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PP.33 Uncovering the Complex Relationships Between Maternal Age, Antenatal Detection Rates, and Pregnancy Outcome in Cases of Down Syndrome
  1. CF Jordan1,
  2. LE Berry2,
  3. JLS Budd2,
  4. HA Mousa1,
  5. ES Draper2
  1. 1Dept. Obstetrics & Gynaecology, University Hospitals of Leicester NHS Trust, Leicester, UK
  2. 2East Midlands & South Yorkshire Congenital Anomaly Register,Dept. Health Sciences, University of Leicester, Leicester, UK


Background Screening for Down Syndrome (DS) must be offered to all pregnant women in the UK, irrespective of age, between 10+0 and 20+0 weeks gestation. Current targets require antenatal detection rates between 75% and 90% of screened women.

Aim To use data from the East Midlands & South Yorkshire Congenital Anomaly Register (EMSYCAR) to explore the complex and changing relationships between antenatal diagnosis of DS, increasing maternal age and changing attitudes to termination over fifteen years.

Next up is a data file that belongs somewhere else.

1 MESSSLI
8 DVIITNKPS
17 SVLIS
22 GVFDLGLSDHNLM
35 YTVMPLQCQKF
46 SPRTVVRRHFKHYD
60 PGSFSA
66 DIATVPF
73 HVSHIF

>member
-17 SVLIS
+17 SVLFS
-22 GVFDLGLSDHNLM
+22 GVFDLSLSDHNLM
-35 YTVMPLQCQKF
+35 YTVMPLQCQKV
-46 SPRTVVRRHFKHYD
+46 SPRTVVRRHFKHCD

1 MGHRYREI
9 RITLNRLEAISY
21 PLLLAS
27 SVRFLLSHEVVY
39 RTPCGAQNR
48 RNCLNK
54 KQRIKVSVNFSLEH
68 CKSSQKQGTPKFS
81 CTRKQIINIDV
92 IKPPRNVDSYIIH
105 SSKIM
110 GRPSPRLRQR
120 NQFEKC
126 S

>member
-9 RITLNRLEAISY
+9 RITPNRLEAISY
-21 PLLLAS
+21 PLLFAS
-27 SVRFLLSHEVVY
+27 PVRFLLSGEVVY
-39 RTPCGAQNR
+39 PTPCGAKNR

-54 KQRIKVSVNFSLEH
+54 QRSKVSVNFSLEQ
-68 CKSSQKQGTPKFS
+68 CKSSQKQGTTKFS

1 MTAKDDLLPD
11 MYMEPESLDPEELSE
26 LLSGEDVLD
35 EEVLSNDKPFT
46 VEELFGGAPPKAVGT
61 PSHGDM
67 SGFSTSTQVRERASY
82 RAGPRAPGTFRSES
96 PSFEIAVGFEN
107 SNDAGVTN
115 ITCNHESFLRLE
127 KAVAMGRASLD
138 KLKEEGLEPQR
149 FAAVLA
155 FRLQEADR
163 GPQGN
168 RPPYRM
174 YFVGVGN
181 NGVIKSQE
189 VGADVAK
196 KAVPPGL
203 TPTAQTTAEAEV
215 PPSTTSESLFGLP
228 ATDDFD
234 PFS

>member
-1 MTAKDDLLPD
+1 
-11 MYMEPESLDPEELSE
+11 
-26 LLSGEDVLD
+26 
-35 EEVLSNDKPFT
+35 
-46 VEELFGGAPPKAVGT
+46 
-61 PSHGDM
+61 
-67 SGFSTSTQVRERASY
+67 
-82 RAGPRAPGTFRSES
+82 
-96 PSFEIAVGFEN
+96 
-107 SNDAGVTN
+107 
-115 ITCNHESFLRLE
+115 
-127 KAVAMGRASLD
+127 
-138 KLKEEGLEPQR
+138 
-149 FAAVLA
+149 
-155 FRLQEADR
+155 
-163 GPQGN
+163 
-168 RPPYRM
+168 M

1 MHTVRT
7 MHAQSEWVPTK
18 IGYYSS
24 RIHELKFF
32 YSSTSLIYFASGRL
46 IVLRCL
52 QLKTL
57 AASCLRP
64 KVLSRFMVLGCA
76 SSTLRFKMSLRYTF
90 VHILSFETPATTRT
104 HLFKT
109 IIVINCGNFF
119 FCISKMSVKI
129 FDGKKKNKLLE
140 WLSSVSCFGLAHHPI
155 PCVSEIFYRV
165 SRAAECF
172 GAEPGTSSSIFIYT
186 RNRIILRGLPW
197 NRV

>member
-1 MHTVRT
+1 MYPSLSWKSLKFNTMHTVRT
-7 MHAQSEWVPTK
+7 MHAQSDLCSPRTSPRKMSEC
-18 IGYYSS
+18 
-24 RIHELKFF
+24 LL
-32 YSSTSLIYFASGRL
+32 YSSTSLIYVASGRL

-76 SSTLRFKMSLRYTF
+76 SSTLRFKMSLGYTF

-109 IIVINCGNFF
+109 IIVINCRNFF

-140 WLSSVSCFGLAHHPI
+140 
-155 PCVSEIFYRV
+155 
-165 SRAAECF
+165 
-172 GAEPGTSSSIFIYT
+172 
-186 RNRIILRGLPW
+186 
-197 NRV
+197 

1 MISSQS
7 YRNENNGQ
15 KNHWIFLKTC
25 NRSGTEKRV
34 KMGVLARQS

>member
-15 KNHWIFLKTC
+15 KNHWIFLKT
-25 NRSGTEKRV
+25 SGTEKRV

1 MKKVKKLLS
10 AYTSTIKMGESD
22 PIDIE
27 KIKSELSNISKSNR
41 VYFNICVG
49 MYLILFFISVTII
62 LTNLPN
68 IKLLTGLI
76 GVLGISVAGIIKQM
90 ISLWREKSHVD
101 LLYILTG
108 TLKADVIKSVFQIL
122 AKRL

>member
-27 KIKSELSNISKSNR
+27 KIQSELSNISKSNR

Methods 1805 cases of DS were identified in 922,216 births between 1998 and 2011, an overall prevalence of 19.57/10,000. Cases were analysed by maternal age and pregnancy outcome, with mean gestational age at diagnosis calculated for each age group by cohort year.

Results 1025 DS cases (56.8%) were diagnosed antenatally, with the mean gestational age at diagnosis decreasing from 32 weeks in 1998/2000 to 20 in 2009/11. However, 49.1% (C.I. 42.1, 56.0) of DS cases in mothers under 25 were diagnosed antenatally, compared with 62.5% (C.I. 59.4, 65.6) for mothers over 35. While termination rates fell over time, they also differed significantly between age groups. 67.0% (C.I. 57.0, 75.9) of mothers <25 terminated an affected pregnancy compared with 83.7% (C.I. 80.5, 86.5) of those aged >34. Termination rates over time fell more abruptly among the youngest mothers.

Conclusion Despite known variation in birth prevalence of DS with maternal age, more research is needed to determine the role of maternal age in choices concerning screening uptake, consequent antenatal detection and subsequent decisions affecting pregnancy outcome.

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